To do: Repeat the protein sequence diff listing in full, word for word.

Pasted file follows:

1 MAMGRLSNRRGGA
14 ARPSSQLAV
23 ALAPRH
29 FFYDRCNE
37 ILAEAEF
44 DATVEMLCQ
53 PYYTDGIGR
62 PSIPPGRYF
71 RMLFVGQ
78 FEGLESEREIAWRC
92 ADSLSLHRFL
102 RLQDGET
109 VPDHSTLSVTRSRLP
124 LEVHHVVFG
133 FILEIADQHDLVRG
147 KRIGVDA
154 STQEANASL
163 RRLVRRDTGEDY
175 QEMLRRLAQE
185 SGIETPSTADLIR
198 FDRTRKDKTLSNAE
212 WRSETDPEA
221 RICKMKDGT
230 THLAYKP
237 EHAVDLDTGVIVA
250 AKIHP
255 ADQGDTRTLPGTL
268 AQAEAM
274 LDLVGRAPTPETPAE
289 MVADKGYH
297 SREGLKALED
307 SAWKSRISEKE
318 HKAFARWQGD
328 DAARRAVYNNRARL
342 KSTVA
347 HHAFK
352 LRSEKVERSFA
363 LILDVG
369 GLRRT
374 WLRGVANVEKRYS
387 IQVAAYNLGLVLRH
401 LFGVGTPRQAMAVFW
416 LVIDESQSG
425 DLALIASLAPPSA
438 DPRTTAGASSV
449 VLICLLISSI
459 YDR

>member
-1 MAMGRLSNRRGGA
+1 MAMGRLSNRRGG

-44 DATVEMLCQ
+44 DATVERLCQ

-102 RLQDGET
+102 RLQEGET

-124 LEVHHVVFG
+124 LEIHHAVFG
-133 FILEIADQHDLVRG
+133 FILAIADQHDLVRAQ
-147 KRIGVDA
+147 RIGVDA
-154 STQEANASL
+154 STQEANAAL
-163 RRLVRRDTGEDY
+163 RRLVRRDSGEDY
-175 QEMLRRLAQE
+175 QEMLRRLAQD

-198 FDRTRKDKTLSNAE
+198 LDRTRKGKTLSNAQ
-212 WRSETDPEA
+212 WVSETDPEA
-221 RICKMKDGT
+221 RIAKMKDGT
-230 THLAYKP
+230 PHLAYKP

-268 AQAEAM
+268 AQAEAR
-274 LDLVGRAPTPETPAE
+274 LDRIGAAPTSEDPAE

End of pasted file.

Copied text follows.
1 MAMGRLSNRRGGA
14 ARPSSQLAV
23 ALAPRH
29 FFYDRCNE
37 ILAEAEF
44 DATVEMLCQ
53 PYYTDGIGR
62 PSIPPGRYF
71 RMLFVGQ
78 FEGLESEREIAWRC
92 ADSLSLHRFL
102 RLQDGET
109 VPDHSTLSVTRSRLP
124 LEVHHVVFG
133 FILEIADQHDLVRG
147 KRIGVDA
154 STQEANASL
163 RRLVRRDTGEDY
175 QEMLRRLAQE
185 SGIETPSTADLIR
198 FDRTRKDKTLSNAE
212 WRSETDPEA
221 RICKMKDGT
230 THLAYKP
237 EHAVDLDTGVIVA
250 AKIHP
255 ADQGDTRTLPGTL
268 AQAEAM
274 LDLVGRAPTPETPAE
289 MVADKGYH
297 SREGLKALED
307 SAWKSRISEKE
318 HKAFARWQGD
328 DAARRAVYNNRARL
342 KSTVA
347 HHAFK
352 LRSEKVERSFA
363 LILDVG
369 GLRRT
374 WLRGVANVEKRYS
387 IQVAAYNLGLVLRH
401 LFGVGTPRQAMAVFW
416 LVIDESQSG
425 DLALIASLAPPSA
438 DPRTTAGASSV
449 VLICLLISSI
459 YDR

>member
-1 MAMGRLSNRRGGA
+1 MAMGRLSNRRGG

-44 DATVEMLCQ
+44 DATVERLCQ

-102 RLQDGET
+102 RLQEGET

-124 LEVHHVVFG
+124 LEIHHAVFG
-133 FILEIADQHDLVRG
+133 FILAIADQHDLVRAQ
-147 KRIGVDA
+147 RIGVDA
-154 STQEANASL
+154 STQEANAAL
-163 RRLVRRDTGEDY
+163 RRLVRRDSGEDY
-175 QEMLRRLAQE
+175 QEMLRRLAQD

-198 FDRTRKDKTLSNAE
+198 LDRTRKGKTLSNAQ
-212 WRSETDPEA
+212 WVSETDPEA
-221 RICKMKDGT
+221 RIAKMKDGT
-230 THLAYKP
+230 PHLAYKP

-268 AQAEAM
+268 AQAEAR
-274 LDLVGRAPTPETPAE
+274 LDRIGAAPTSEDPAE